Chinese migrants signed on to work for the CCP’s (Chinese Communist Party’s) Belt and Road Initiative (BRI) with hopes of earning a good wage and sending support to their families back in China. Instead, they got stranded in several countries due to the COVID-19 pandemic and have been subjected to a number of human rights violations with no possible recourse in sight.
According to a report (pdf) by New York-based China Labor Watch (CLW), state-owned companies overseas curtailed Chinese migrant workers’ ability to travel during the pandemic and denied them medical treatment. Flights were hard to get and prohibitively expensive due to the Chinese regime’s limit on international flights coming into the country and workers were threatened if they tried to leave.
A Victim’s Story
CLW conducted several interviews with Chinese laborers working in various overseas BRI projects. One worker at an oil shale-fired power plant in Jordan said they were not provided with any personal protective equipment when the CCP virus broke out. According to a worker, known as “Victim A” in the report, it was only after an inspection by Jordanian government officials that they were provided with one mask per week.
For weeks after the project ended in April 2020, Victim A and other workers went to the Chinese Embassy in Jordan to protest and demand their right to return home. Chinese police contacted Victim A’s family and warned that if he continued to protest, his name would be “put on a blacklist and never be permitted to enter China again.”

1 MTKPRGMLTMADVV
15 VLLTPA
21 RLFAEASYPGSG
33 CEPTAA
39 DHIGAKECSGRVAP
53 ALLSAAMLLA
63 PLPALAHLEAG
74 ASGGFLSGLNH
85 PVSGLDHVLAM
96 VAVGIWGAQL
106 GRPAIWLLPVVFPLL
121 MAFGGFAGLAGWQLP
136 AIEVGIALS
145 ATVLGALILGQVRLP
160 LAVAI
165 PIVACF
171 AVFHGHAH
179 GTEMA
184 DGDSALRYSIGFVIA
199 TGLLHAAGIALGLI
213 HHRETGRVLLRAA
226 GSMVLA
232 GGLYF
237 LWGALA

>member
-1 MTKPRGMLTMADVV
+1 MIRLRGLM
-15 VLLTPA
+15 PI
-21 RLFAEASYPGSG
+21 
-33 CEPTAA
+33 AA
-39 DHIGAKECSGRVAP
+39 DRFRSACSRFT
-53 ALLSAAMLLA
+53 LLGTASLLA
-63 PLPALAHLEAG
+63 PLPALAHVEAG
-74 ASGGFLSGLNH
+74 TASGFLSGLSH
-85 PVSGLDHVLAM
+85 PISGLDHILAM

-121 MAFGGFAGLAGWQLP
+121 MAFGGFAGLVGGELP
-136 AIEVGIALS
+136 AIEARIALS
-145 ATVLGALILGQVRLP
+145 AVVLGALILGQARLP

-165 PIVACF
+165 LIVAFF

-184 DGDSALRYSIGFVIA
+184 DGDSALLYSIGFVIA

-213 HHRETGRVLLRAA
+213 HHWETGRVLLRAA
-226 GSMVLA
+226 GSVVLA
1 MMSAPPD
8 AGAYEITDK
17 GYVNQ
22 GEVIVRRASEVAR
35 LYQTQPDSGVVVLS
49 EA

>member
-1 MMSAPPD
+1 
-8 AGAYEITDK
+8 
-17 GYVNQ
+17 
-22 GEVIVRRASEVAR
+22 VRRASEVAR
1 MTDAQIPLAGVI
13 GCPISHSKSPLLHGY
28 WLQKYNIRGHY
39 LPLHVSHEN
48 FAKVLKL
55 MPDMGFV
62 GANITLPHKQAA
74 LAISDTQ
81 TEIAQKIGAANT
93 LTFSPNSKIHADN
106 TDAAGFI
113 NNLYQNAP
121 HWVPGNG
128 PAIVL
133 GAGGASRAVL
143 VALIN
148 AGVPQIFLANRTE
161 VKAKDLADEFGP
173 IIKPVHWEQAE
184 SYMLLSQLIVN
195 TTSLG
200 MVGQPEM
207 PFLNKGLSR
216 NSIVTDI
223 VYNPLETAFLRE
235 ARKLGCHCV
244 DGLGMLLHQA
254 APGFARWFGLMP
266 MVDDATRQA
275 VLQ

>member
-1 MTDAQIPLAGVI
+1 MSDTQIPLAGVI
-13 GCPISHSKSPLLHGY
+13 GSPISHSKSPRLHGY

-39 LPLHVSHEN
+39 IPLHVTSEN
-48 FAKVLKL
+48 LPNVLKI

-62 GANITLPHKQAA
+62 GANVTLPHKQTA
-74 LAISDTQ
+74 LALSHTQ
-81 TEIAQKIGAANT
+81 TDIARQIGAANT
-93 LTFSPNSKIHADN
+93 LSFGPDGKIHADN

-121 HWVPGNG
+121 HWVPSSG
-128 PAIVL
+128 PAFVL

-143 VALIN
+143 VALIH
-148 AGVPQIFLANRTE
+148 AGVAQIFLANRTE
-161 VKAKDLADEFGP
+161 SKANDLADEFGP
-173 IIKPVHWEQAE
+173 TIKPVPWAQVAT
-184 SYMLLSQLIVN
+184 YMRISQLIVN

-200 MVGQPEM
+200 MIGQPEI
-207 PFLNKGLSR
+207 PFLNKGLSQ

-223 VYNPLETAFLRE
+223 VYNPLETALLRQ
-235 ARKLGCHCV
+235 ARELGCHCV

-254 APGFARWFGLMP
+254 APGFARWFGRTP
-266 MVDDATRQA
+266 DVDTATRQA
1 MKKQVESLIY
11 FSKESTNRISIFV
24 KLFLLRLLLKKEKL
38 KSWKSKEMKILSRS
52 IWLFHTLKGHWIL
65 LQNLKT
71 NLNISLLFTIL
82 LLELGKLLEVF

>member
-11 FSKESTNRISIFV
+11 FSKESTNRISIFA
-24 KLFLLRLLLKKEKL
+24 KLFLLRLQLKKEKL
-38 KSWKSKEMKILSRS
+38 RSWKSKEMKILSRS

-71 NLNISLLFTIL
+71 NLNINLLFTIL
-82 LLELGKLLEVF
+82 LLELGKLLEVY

Nonetheless, he had no choice but to persist. He was left with no income or savings after only being paid for his first six days of work, despite working for five months. Victim A and other workers had pled with upper Chinese staff in the project office to help them return to China, but the staff responded with warnings of having them arrested for lack of working visas, and had local security guards expel them from the premises.
After four months of protesting in front of the embassy, the workers were finally put on a charter flight and returned to China in mid-August. But more than 300 Chinese workers were still stranded in the same worksite of the Attarat power plant when they left.
For fear of retribution, Victim A told his story on the condition of anonymity. The CLW’s report contains 22 Chinese workers’ experiences on BRI projects in Indonesia, Algeria, Singapore, Jordan, Pakistan, Serbia, and other countries. Most of them concealed their identities.
The BRI Idea
The CCP’s flagship BRI project is a multi-trillion-dollar infrastructure scheme that seeks to increase the CCP’s influence through global trade links while generating income for China through a finance mechanism that invests in infrastructure-based development.
First announced in 2013, the BRI idea eventually led to the CCP securing 205 signed cooperation agreements with 140 countries and 31 international organizations by Jan. 20, 2021.
All of the BRI projects are financed through Chinese state-controlled lenders.